Saturday, February 26, 2011

Blast Off

On most days around this long stretch of beach catching the Atlantic surf attention is drawn to things like seashells and pelicans, the occasional turtle and now and then a pod of dolphins playing offshore. Fishing boats, sailboats and small planes overhead are common but earth trembling sights are rarer.

Forty-seven miles to the south of our seashells and pelicans is Cape Canaveral and NASAs Kennedy Space Center, and on those days when the space shuttle is scheduled to lift off all attention turns to the blue skies over Cape Canaveral. At 4:53 p.m. last Thursday the oldest of the three shuttles, Discovery roared into the sky on its final flight, applauded by crowds watching from the beach. Most of us have seen it on video, on the television news and in countless Hollywood versions. Seeing a shuttle piggyback on huge rockets blasting into space without the filter of a TV camera adds something to the experience. Forty-seven miles is too far to actually feel the ground rumbling as the engines roar to life, but there is a sensation of trembling power in that gigantic glow of orange-colored thrust. Something inside breaks free and the involuntary WOW! HOLY COW! or WHOA! spills out.

If for no other reason Thursday’s launch deserves mention because it is the end of an era. First launched on August 30, 1984 the Discovery is scheduled for retirement, and following its official decommissioning will be moved to the Smithsonian Institute’s Air and Space Museum. Discovery has had a noble career and both NASA and its builder Rockwell International Space Systems can be proud of the orbiter’s performance. In twenty-seven years of service the Discovery has:

• flown thirty-nine missions

• carried 246 crew members into space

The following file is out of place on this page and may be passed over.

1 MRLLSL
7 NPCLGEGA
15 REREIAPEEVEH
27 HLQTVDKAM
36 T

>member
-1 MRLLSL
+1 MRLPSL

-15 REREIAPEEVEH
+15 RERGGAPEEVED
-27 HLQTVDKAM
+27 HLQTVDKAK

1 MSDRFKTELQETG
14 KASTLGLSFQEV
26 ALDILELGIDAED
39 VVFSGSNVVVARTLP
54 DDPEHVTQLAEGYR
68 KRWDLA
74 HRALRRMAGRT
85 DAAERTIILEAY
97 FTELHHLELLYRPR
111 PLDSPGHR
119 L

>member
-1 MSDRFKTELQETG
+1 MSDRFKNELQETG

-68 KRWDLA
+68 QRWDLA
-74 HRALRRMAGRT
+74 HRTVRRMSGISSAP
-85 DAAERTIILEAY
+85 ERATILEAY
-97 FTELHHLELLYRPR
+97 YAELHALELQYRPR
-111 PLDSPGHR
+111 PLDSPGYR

• spent 352 days in orbit

• circled the earth 5,628 times at 17,400 miles per hour

• traveled almost 143 million miles

• launched the Hubble Space Telescope

NASA calls Discovery its workhorse, ambassador, scientist and equal opportunity emissary, having fulfilled all those roles during its long years of service. On this last mission the orbiter is carrying the Leonardo Permanent Multipurpose Module and the first humanoid robot in space, Robonaut 2.


  1. The pictures are stunning of the trail of the shuttle. Even though you were not "up close and personal", it is a thrilling sight to share personally a little bit of history. Very informative post with great pictures.

  2. As you said, always a thrill. And we were old enough to understand at the beginning of it all. Sad to see this era ending and the future of US involvement cut so far down due to the lack of funding. I am of the opinion that space exploration is important if for no other reason than it gives mankind something other worldly, something beyond the strife of the everyday. A day after the Challenger exploded, I would have climbed the steps to another launch.


About Me

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Oak Hill, Florida, United States
A longtime expat relearning the footwork of life in America